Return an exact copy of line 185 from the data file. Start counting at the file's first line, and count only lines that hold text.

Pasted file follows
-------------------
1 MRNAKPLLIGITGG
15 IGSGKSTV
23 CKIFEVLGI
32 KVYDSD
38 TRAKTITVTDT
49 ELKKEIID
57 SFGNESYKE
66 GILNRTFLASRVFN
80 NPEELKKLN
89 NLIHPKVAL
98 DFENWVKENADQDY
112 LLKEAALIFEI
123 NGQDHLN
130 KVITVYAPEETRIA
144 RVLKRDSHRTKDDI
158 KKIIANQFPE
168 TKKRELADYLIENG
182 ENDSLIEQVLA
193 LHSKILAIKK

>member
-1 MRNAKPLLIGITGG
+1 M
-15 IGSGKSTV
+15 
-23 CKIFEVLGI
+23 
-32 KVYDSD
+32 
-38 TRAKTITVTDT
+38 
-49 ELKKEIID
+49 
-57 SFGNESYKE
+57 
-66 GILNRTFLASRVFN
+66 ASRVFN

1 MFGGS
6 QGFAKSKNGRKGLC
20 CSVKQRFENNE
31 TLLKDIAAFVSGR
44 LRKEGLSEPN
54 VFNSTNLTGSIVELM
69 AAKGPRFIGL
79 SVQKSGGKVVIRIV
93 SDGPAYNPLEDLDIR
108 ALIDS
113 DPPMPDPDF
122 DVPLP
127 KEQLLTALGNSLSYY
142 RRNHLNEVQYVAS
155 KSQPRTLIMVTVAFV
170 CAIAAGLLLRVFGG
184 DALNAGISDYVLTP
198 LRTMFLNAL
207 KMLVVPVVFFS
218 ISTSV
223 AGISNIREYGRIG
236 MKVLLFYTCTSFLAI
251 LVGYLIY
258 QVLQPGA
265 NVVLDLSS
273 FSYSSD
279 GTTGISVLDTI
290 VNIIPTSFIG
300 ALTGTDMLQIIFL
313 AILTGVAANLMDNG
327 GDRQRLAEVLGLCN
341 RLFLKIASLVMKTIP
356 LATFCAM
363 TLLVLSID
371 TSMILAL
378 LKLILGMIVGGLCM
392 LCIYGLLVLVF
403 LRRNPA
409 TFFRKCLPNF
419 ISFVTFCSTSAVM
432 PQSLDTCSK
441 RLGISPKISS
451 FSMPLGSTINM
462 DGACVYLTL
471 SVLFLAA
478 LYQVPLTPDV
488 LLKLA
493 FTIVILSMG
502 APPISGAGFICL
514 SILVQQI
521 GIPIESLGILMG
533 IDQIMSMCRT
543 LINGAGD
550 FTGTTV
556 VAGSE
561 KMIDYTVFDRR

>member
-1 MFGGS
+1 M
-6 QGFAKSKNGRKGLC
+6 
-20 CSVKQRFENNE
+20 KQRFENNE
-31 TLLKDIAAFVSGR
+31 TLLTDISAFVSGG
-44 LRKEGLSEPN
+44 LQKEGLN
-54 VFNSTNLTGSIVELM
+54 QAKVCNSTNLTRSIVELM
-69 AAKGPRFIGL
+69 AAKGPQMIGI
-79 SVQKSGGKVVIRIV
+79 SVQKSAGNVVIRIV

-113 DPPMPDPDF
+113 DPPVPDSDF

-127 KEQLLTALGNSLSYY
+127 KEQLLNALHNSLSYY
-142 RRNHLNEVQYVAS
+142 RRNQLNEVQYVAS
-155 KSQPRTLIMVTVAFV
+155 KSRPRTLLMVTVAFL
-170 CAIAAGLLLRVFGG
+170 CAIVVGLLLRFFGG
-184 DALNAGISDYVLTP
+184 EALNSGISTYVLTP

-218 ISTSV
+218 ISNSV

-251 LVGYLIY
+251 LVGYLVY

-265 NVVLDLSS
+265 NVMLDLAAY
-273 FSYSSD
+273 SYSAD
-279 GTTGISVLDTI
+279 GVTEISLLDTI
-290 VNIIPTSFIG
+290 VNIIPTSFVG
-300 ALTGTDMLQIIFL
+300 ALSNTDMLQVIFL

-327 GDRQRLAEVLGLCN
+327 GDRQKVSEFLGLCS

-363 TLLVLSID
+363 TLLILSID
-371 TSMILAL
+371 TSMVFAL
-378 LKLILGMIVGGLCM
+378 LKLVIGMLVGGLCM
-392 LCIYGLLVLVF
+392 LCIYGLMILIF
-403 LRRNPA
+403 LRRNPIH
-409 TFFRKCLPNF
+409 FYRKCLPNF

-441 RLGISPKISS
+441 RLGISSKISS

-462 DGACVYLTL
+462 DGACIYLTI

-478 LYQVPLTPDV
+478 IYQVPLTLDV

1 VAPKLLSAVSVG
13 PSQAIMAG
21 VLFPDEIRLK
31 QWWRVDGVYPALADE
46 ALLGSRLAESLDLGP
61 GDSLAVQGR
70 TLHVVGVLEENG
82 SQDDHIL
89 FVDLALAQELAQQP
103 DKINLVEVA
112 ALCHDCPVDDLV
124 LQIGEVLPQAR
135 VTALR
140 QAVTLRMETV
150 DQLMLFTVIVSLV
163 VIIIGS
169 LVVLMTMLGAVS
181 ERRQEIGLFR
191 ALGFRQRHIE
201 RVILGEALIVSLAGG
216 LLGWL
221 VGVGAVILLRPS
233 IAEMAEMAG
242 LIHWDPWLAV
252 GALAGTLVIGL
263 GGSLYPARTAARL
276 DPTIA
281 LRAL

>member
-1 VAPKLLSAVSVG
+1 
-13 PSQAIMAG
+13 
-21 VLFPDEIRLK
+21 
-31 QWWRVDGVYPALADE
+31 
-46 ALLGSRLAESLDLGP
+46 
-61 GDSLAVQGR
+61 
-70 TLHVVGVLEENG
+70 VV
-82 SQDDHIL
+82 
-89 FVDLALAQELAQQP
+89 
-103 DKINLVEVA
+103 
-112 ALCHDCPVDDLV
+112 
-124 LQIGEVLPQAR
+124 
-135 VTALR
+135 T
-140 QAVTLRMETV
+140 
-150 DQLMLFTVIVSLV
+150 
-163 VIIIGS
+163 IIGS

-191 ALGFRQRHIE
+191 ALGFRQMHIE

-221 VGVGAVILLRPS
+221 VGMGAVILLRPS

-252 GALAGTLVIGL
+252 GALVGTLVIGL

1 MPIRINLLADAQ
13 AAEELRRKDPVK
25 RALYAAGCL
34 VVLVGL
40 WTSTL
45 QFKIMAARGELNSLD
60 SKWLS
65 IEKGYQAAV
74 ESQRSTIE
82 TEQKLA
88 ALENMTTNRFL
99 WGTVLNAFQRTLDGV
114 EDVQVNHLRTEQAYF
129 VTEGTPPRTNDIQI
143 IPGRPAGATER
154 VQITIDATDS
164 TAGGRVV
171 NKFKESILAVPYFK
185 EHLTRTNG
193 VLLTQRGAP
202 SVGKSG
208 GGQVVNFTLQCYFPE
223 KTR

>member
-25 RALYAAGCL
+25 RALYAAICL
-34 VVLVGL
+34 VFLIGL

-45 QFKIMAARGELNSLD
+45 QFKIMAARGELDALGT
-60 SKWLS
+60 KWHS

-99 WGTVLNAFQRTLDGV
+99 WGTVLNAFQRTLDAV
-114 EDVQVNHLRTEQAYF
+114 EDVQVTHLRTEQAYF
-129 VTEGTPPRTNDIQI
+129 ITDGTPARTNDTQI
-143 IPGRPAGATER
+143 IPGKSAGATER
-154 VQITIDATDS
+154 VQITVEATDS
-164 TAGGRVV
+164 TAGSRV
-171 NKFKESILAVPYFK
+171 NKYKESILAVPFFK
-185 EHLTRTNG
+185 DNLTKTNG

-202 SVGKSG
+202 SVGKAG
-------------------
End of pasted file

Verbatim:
-1 VAPKLLSAVSVG